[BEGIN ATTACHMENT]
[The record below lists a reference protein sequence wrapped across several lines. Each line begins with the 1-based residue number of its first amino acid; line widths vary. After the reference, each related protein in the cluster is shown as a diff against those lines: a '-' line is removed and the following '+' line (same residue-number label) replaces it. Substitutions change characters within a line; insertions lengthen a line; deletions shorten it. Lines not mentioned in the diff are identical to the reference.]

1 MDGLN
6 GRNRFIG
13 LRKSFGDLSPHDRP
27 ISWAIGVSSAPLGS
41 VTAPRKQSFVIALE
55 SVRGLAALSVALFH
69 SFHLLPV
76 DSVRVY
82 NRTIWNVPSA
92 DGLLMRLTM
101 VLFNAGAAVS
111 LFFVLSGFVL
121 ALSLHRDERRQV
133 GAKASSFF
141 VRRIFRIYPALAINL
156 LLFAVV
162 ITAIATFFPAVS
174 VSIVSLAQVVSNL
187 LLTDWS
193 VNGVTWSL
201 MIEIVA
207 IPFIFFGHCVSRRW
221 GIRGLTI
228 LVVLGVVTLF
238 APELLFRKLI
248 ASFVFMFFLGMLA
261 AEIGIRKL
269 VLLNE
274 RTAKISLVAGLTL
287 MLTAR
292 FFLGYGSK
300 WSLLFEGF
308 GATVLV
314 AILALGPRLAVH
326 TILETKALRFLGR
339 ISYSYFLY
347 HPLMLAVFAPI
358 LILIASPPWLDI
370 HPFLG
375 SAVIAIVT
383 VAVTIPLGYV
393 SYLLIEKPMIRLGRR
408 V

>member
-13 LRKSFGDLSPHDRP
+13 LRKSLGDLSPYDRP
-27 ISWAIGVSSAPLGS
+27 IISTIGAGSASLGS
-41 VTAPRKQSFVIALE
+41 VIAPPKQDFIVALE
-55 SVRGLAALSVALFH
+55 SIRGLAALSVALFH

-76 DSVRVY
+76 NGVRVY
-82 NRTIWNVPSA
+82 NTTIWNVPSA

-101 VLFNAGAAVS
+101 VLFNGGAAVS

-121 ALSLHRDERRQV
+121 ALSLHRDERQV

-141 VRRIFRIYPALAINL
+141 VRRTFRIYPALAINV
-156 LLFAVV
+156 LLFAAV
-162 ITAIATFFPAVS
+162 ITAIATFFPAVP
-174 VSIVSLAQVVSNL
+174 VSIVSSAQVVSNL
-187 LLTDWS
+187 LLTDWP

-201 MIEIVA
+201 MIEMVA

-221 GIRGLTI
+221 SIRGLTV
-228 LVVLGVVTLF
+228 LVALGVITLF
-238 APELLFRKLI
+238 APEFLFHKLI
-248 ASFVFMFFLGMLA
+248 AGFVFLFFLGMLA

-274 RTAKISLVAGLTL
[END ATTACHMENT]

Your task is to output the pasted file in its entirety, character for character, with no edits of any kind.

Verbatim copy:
[The record below lists a reference protein sequence wrapped across several lines. Each line begins with the 1-based residue number of its first amino acid; line widths vary. After the reference, each related protein in the cluster is shown as a diff against those lines: a '-' line is removed and the following '+' line (same residue-number label) replaces it. Substitutions change characters within a line; insertions lengthen a line; deletions shorten it. Lines not mentioned in the diff are identical to the reference.]

1 MDGLN
6 GRNRFIG
13 LRKSFGDLSPHDRP
27 ISWAIGVSSAPLGS
41 VTAPRKQSFVIALE
55 SVRGLAALSVALFH
69 SFHLLPV
76 DSVRVY
82 NRTIWNVPSA
92 DGLLMRLTM
101 VLFNAGAAVS
111 LFFVLSGFVL
121 ALSLHRDERRQV
133 GAKASSFF
141 VRRIFRIYPALAINL
156 LLFAVV
162 ITAIATFFPAVS
174 VSIVSLAQVVSNL
187 LLTDWS
193 VNGVTWSL
201 MIEIVA
207 IPFIFFGHCVSRRW
221 GIRGLTI
228 LVVLGVVTLF
238 APELLFRKLI
248 ASFVFMFFLGMLA
261 AEIGIRKL
269 VLLNE
274 RTAKISLVAGLTL
287 MLTAR
292 FFLGYGSK
300 WSLLFEGF
308 GATVLV
314 AILALGPRLAVH
326 TILETKALRFLGR
339 ISYSYFLY
347 HPLMLAVFAPI
358 LILIASPPWLDI
370 HPFLG
375 SAVIAIVT
383 VAVTIPLGYV
393 SYLLIEKPMIRLGRR
408 V

>member
-13 LRKSFGDLSPHDRP
+13 LRKSLGDLSPYDRP
-27 ISWAIGVSSAPLGS
+27 IISTIGAGSASLGS
-41 VTAPRKQSFVIALE
+41 VIAPPKQDFIVALE
-55 SVRGLAALSVALFH
+55 SIRGLAALSVALFH

-76 DSVRVY
+76 NGVRVY
-82 NRTIWNVPSA
+82 NTTIWNVPSA

-101 VLFNAGAAVS
+101 VLFNGGAAVS

-121 ALSLHRDERRQV
+121 ALSLHRDERQV

-141 VRRIFRIYPALAINL
+141 VRRTFRIYPALAINV
-156 LLFAVV
+156 LLFAAV
-162 ITAIATFFPAVS
+162 ITAIATFFPAVP
-174 VSIVSLAQVVSNL
+174 VSIVSSAQVVSNL
-187 LLTDWS
+187 LLTDWP

-201 MIEIVA
+201 MIEMVA

-221 GIRGLTI
+221 SIRGLTV
-228 LVVLGVVTLF
+228 LVALGVITLF
-238 APELLFRKLI
+238 APEFLFHKLI
-248 ASFVFMFFLGMLA
+248 AGFVFLFFLGMLA

-274 RTAKISLVAGLTL